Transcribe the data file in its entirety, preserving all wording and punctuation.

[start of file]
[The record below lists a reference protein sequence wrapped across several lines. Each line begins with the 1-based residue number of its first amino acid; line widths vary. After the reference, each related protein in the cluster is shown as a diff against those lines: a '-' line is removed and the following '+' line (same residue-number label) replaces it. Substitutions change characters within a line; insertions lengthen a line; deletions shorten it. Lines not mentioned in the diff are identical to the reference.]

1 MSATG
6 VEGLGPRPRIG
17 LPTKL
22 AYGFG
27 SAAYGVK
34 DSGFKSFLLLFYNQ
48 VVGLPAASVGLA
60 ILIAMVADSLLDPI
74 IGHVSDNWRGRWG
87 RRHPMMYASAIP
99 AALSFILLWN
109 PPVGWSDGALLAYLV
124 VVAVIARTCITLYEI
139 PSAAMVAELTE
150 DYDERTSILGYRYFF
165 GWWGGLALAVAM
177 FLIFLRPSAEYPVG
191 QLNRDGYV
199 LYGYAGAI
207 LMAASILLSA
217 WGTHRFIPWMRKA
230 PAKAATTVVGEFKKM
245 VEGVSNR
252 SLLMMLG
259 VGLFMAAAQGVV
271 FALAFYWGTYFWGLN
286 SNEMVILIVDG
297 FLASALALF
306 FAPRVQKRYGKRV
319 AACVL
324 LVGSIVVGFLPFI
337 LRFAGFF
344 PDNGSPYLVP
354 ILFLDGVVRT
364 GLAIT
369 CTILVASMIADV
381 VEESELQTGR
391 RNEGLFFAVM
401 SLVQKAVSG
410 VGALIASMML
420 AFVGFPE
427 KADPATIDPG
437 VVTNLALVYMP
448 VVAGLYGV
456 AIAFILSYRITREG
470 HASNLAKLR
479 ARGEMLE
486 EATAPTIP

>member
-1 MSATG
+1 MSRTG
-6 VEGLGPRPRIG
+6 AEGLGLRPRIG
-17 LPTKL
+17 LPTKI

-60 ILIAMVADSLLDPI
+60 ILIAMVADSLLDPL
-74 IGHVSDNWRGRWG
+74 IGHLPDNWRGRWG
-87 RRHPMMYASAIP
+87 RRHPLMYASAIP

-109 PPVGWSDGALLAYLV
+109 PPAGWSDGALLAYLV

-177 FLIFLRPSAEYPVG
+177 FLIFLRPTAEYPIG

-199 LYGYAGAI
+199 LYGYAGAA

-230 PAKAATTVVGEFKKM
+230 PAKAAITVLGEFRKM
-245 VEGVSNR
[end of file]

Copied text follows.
[The record below lists a reference protein sequence wrapped across several lines. Each line begins with the 1-based residue number of its first amino acid; line widths vary. After the reference, each related protein in the cluster is shown as a diff against those lines: a '-' line is removed and the following '+' line (same residue-number label) replaces it. Substitutions change characters within a line; insertions lengthen a line; deletions shorten it. Lines not mentioned in the diff are identical to the reference.]

1 MSATG
6 VEGLGPRPRIG
17 LPTKL
22 AYGFG
27 SAAYGVK
34 DSGFKSFLLLFYNQ
48 VVGLPAASVGLA
60 ILIAMVADSLLDPI
74 IGHVSDNWRGRWG
87 RRHPMMYASAIP
99 AALSFILLWN
109 PPVGWSDGALLAYLV
124 VVAVIARTCITLYEI
139 PSAAMVAELTE
150 DYDERTSILGYRYFF
165 GWWGGLALAVAM
177 FLIFLRPSAEYPVG
191 QLNRDGYV
199 LYGYAGAI
207 LMAASILLSA
217 WGTHRFIPWMRKA
230 PAKAATTVVGEFKKM
245 VEGVSNR
252 SLLMMLG
259 VGLFMAAAQGVV
271 FALAFYWGTYFWGLN
286 SNEMVILIVDG
297 FLASALALF
306 FAPRVQKRYGKRV
319 AACVL
324 LVGSIVVGFLPFI
337 LRFAGFF
344 PDNGSPYLVP
354 ILFLDGVVRT
364 GLAIT
369 CTILVASMIADV
381 VEESELQTGR
391 RNEGLFFAVM
401 SLVQKAVSG
410 VGALIASMML
420 AFVGFPE
427 KADPATIDPG
437 VVTNLALVYMP
448 VVAGLYGV
456 AIAFILSYRITREG
470 HASNLAKLR
479 ARGEMLE
486 EATAPTIP

>member
-1 MSATG
+1 MSRTG
-6 VEGLGPRPRIG
+6 AEGLGLRPRIG
-17 LPTKL
+17 LPTKI

-60 ILIAMVADSLLDPI
+60 ILIAMVADSLLDPL
-74 IGHVSDNWRGRWG
+74 IGHLPDNWRGRWG
-87 RRHPMMYASAIP
+87 RRHPLMYASAIP

-109 PPVGWSDGALLAYLV
+109 PPAGWSDGALLAYLV

-177 FLIFLRPSAEYPVG
+177 FLIFLRPTAEYPIG

-199 LYGYAGAI
+199 LYGYAGAA

-230 PAKAATTVVGEFKKM
+230 PAKAAITVLGEFRKM
-245 VEGVSNR